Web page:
Sunday, April 22, 2007

Barron's Summary

Barron’s profiles Waste Mgmt (WMI), saying that the co’s stock is off 5% this year, to 35, or an appealing 18x expected earnings. It could rally into the mid-40s as the co meets or exceeds earnings ests.

According to the Barron’s few stocks are as cheap as oil drillers', which sell for single-digit multiples. Strong fundamentals, takeover activity and more generous dividend policies could lift the shares sharply. Stocks mentioned include Transocean (RIG), Diamonf Offshore (DO), GlobalSantaFe (GSF), Noble (NE) and Ensco (ESV).

Joy Global's (JOYG) shares should rise as coal and electricity operators rumble back from a flat '06 and global commodity demand bounds ahead. The stock could recover by 30% or more.

“The Trader” section discusses potential merger between TD Ameritrade (AMTD) and E*Trade (ETFC). Both co’s were hammered after they trimmed their ‘07 forecasts. But trading activity could turn swiftly, and the prospect of consolidation helps put a floor beneath stock prices. By Sandler O'Neill analyst Richard Repetto’s reckoning, Ameritrade's and E-Trade's compatible strategies bode well for a union. Both have sought to reduce their reliance on online trading and grow their higher-margin asset-gathering businesses. But "the redundancy of the 2 firms' efforts to effectively 'touch' their clients is obvious," he says. Given their complementary operations, a conservative trim of 15% of combined expenses would nudge pre-tax profit margins to 59%, he ests. A merger would create a formidable foe for the far larger Schwab (SCHW). Mgmts of Ameritrade and E-Trade clearly are open to the notion; the 2 dallied on and off before Ameritrade merged with TD Waterhouse in ‘05. TD Bank (TD) which controls more than a 1/3 of Ameritrade's shares, must be willing to go along, but a few more qrtrs of flubbed profits might make saying yes a lot easier.

“The Trader” section also highlights Domino’s Pizza (DPZ), which last week served a plan to buy back $200m worth of stock, and a one-time $13.50 a share dividend. To help pay for the dividend and buyback, the co last week completed a $1.85bn recapitalization that loaded more debt onto its balance sheet. That may not be such a sure thing. For a start, Domino's does not enjoy strong pricing power. Margins will be further threatened by high corn and wheat prices that affect almost every ingredient in pizza. Corn and wheat inventories are already at their lowest levels since the early ‘70s, and prices are projected to climb further. Last year, Domino's SSS declined for the first time in more than a decade, and analysts' projections for a 3% sales rise this year might prove too rosy. Last week, Bear Stearns analyst Joseph Buckley downgraded the stock, which he says was trading "reasonably close to fair value." He was also "apprehensive" about 1Q earnings. Shares trading at 33 will drop to 19.50 once the stock goes ex-dividend, and that lower dollar value might tempt bargain hunters. But Domino's debt load will be 7x ‘07 EBITDA of about $261m, Buckley notes. And its EV is 10x higher than ‘08 EBITDA. Domino's buyback might support the stock in the short term, but any further upside will now take a lot longer to show up.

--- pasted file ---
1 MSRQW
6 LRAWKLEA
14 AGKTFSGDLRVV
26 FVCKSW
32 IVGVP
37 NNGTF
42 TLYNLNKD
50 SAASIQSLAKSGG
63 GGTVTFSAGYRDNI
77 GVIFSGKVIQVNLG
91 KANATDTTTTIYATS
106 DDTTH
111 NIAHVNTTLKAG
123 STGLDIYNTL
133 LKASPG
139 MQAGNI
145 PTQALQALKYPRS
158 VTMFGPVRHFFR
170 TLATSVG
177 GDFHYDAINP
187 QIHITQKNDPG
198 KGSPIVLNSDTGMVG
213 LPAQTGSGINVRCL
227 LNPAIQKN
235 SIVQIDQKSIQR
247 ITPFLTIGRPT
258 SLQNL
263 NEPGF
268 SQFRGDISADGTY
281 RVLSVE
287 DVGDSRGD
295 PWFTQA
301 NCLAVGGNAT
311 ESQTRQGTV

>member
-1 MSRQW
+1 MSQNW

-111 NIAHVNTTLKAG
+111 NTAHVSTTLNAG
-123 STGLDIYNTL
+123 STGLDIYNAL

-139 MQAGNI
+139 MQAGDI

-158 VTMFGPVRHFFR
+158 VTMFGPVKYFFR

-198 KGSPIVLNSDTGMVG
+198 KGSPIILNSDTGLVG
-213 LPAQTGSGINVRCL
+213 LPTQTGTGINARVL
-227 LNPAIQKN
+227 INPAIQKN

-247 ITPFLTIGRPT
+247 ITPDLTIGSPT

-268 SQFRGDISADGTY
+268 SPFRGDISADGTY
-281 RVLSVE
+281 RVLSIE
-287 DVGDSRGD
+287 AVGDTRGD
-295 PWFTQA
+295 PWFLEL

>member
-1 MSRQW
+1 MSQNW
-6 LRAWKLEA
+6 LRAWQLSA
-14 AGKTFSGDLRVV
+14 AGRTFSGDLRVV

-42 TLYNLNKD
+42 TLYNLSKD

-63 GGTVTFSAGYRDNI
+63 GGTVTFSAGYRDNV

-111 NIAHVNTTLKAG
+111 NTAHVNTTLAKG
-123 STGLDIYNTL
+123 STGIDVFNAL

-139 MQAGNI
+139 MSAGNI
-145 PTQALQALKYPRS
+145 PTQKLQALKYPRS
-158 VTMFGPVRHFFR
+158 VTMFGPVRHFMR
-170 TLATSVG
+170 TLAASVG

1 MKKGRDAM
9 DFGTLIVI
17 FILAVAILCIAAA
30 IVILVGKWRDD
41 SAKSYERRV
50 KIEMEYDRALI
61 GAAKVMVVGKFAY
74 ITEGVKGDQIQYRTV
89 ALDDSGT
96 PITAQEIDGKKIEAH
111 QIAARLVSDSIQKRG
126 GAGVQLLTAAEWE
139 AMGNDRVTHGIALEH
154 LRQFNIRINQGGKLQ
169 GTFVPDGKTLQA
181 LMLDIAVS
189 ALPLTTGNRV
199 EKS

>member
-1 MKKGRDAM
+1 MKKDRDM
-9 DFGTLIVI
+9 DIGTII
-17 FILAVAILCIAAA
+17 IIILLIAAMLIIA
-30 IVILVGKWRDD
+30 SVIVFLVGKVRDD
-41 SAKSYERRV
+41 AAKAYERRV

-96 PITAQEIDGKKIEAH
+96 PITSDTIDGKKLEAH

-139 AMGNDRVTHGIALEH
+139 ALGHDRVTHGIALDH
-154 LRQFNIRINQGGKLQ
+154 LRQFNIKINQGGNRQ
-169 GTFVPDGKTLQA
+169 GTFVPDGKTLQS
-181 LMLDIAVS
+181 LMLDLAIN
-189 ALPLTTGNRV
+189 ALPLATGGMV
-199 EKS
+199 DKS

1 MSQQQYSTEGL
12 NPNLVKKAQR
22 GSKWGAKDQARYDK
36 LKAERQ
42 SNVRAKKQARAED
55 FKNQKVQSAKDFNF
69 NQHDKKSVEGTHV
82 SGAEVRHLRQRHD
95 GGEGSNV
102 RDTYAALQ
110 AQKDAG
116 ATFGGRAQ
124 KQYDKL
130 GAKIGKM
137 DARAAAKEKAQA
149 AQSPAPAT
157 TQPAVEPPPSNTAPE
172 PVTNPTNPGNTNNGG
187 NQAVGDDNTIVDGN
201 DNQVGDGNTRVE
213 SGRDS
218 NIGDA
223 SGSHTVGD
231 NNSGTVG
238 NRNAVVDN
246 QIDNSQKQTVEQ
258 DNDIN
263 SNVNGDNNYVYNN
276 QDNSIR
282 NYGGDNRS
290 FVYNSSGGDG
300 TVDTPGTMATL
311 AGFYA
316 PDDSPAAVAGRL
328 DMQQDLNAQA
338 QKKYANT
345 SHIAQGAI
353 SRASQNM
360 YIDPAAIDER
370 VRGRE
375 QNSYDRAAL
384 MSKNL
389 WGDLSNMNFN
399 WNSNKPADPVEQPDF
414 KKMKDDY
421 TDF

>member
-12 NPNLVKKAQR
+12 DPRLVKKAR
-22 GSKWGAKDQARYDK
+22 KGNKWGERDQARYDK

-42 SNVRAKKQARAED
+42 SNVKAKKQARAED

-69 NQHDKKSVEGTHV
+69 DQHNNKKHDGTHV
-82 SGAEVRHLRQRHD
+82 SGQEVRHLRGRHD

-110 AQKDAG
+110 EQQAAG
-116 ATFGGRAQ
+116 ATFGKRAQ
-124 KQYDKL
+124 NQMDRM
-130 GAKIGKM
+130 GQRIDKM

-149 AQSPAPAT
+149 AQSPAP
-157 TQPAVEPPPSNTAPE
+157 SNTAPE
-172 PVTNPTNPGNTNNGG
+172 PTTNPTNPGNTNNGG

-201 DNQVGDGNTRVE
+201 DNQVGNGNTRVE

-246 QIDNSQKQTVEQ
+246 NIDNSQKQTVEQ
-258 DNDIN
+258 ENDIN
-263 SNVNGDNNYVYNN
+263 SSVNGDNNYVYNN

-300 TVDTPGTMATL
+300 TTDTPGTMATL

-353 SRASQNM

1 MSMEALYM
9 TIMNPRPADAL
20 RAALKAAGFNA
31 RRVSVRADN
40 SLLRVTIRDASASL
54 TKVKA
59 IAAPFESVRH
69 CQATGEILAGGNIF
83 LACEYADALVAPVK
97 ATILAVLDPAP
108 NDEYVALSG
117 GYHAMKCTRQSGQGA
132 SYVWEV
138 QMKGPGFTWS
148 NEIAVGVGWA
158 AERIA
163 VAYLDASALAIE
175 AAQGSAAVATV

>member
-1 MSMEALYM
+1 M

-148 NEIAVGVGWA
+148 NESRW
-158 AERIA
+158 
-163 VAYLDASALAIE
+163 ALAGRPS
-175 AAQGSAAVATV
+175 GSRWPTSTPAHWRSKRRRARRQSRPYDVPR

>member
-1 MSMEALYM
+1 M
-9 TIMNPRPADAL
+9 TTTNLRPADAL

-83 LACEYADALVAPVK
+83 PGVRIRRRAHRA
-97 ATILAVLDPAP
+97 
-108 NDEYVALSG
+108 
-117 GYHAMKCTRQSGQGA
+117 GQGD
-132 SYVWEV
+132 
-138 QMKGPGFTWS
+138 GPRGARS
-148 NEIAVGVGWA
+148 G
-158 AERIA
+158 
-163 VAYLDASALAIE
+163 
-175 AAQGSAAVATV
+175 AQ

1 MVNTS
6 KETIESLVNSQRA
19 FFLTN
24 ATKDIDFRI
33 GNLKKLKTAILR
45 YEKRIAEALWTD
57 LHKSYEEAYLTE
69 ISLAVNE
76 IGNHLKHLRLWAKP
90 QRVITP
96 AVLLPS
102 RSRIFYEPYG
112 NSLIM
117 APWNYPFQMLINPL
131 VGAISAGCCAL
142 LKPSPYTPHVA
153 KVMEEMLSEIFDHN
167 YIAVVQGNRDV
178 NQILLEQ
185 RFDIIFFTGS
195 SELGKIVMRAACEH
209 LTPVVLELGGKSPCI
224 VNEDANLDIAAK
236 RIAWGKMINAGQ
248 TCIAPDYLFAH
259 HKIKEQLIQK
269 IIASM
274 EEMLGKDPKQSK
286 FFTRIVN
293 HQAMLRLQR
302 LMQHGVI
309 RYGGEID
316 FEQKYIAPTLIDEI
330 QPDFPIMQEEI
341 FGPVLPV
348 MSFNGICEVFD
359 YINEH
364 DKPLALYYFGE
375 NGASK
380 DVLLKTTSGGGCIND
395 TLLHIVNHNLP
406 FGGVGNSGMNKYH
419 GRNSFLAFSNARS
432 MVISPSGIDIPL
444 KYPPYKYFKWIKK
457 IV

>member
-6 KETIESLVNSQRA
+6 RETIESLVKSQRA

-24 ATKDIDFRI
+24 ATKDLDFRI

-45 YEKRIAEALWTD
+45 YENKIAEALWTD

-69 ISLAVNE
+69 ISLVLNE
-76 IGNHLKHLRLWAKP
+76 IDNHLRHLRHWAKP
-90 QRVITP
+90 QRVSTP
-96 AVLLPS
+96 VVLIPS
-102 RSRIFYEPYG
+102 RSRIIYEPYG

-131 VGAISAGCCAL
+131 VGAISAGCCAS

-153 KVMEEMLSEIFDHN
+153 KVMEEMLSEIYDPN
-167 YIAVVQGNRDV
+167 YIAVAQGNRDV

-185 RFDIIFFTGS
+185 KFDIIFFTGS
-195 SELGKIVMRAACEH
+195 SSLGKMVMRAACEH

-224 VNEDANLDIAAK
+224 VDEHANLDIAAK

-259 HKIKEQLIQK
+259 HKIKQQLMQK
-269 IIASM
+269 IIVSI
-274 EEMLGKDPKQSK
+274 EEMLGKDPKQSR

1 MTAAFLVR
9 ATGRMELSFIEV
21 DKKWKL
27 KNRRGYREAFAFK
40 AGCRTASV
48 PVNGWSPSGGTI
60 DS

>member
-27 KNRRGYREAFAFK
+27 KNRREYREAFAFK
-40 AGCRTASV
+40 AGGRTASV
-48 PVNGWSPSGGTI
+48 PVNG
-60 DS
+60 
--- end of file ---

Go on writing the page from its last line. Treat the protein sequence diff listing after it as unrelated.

“Follow Up” section highlights Vertex (VRTX), which has the leading experimental hepatitis drug, Telapravir, which inhibits an enzyme essential to the hepatitis C virus. Telapravir's rapid effectiveness in early trials sent shares above $45 last year, valuing Vertex as if it would have a near monopoly on treatment of HCV infections. Vertex seems to have a good drug in Telapravir, and is running excellent clinical studies. But its hepatitis business prospects are more realistically valued, since its shares have pulled back. "We see this as being a very crowded marketplace," says Jason Kolbert, of Susquehanna.

“Technology Trader” highlights Neurochem (NRMX), which shook up its fans last week. The co announced that its statistical consultants had suggested the co adjust the statistical model originally chosen for analyzing its pivotal clinical trial of Alzhemed, a drug aimed at stemming the memory-eroding progress of Alzheimer's. "An obvious interpretation of this news is that Alzhemed did not demonstrate a large effect," CIBC analyst Brian Lian told clients, "leading to extensive subset analyses." Other analysts axed their tgts for the stock. The co's release seemed to warn investors that Alzhemed's test performance might be damped by "potential confounding factors such as the effect of concomitant medications, baseline characteristics of the study population or differences in clinical sites." But the full assessment of the study won't be completed until around June. Some investors have long doubted the prospects of Alzhemed, selling short the shares of Neurochem after early trials of the drug failed to show a clear effect. Yet Alzhemed is the furthest along of a new generation of potentially disease-altering treatments for Alzheimer's. Others testing treatments include MYGN, ELN and the drug giants LLY and WYE.


thetrader said...

Check out the chart of AMTD. I think it has room to fall some before it finds its footing again. I just posted my 2 cents on my blog.

ntrader said...

What AMTD and ETFC tell me is that, by enlarge, retail has stayed out of this market which means we don't have a top yet.

When these guys start hitting on all cylinders to me it's a reversal signal.

Ragin' Cajun said...

Zecco could also be taking market share. I recently switched my online broker to the $o commish broker, and I know of many others that did the same.